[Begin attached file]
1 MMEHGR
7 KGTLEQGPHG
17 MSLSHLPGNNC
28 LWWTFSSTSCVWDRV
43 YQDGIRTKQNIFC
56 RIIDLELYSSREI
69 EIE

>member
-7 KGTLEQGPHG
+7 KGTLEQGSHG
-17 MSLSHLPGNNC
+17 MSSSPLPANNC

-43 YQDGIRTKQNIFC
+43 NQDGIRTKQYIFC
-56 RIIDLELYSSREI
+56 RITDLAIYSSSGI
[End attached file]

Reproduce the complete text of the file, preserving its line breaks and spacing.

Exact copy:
1 MMEHGR
7 KGTLEQGPHG
17 MSLSHLPGNNC
28 LWWTFSSTSCVWDRV
43 YQDGIRTKQNIFC
56 RIIDLELYSSREI
69 EIE

>member
-7 KGTLEQGPHG
+7 KGTLEQGSHG
-17 MSLSHLPGNNC
+17 MSSSPLPANNC

-43 YQDGIRTKQNIFC
+43 NQDGIRTKQYIFC
-56 RIIDLELYSSREI
+56 RITDLAIYSSSGI